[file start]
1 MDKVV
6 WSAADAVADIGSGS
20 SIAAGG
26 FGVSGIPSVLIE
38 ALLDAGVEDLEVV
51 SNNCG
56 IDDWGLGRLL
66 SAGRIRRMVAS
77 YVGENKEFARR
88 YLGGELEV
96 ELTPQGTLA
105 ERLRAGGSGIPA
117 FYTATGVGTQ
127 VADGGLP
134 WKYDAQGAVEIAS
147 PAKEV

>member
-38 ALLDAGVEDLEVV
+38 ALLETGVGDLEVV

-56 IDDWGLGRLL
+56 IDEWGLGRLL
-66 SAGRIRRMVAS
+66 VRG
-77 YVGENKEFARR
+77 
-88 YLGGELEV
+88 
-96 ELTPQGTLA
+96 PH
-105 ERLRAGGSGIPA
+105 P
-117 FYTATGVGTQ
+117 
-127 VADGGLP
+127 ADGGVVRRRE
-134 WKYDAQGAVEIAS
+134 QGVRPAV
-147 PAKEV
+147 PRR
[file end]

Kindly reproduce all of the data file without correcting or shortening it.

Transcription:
1 MDKVV
6 WSAADAVADIGSGS
20 SIAAGG
26 FGVSGIPSVLIE
38 ALLDAGVEDLEVV
51 SNNCG
56 IDDWGLGRLL
66 SAGRIRRMVAS
77 YVGENKEFARR
88 YLGGELEV
96 ELTPQGTLA
105 ERLRAGGSGIPA
117 FYTATGVGTQ
127 VADGGLP
134 WKYDAQGAVEIAS
147 PAKEV

>member
-38 ALLDAGVEDLEVV
+38 ALLETGVGDLEVV

-56 IDDWGLGRLL
+56 IDEWGLGRLL
-66 SAGRIRRMVAS
+66 VRG
-77 YVGENKEFARR
+77 
-88 YLGGELEV
+88 
-96 ELTPQGTLA
+96 PH
-105 ERLRAGGSGIPA
+105 P
-117 FYTATGVGTQ
+117 
-127 VADGGLP
+127 ADGGVVRRRE
-134 WKYDAQGAVEIAS
+134 QGVRPAV
-147 PAKEV
+147 PRR